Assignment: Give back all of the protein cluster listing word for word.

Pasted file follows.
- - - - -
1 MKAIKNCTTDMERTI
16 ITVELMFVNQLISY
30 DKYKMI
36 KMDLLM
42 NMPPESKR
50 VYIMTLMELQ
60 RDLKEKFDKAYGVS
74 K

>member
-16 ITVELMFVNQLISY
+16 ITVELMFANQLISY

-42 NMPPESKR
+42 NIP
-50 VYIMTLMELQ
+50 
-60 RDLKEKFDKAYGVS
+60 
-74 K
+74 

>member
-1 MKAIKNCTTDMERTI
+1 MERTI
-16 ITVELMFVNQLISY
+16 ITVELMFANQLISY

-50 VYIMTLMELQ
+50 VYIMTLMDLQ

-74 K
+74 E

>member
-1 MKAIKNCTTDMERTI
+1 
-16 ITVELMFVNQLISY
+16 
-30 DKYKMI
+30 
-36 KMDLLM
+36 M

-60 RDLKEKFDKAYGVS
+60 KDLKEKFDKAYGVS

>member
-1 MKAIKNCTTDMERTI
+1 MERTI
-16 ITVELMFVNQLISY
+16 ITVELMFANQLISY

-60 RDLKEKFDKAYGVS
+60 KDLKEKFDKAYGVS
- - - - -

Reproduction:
1 MKAIKNCTTDMERTI
16 ITVELMFVNQLISY
30 DKYKMI
36 KMDLLM
42 NMPPESKR
50 VYIMTLMELQ
60 RDLKEKFDKAYGVS
74 K

>member
-16 ITVELMFVNQLISY
+16 ITVELMFANQLISY

-42 NMPPESKR
+42 NIP
-50 VYIMTLMELQ
+50 
-60 RDLKEKFDKAYGVS
+60 
-74 K
+74 

>member
-1 MKAIKNCTTDMERTI
+1 MERTI
-16 ITVELMFVNQLISY
+16 ITVELMFANQLISY

-50 VYIMTLMELQ
+50 VYIMTLMDLQ

-74 K
+74 E

>member
-1 MKAIKNCTTDMERTI
+1 
-16 ITVELMFVNQLISY
+16 
-30 DKYKMI
+30 
-36 KMDLLM
+36 M

-60 RDLKEKFDKAYGVS
+60 KDLKEKFDKAYGVS

>member
-1 MKAIKNCTTDMERTI
+1 MERTI
-16 ITVELMFVNQLISY
+16 ITVELMFANQLISY

-60 RDLKEKFDKAYGVS
+60 KDLKEKFDKAYGVS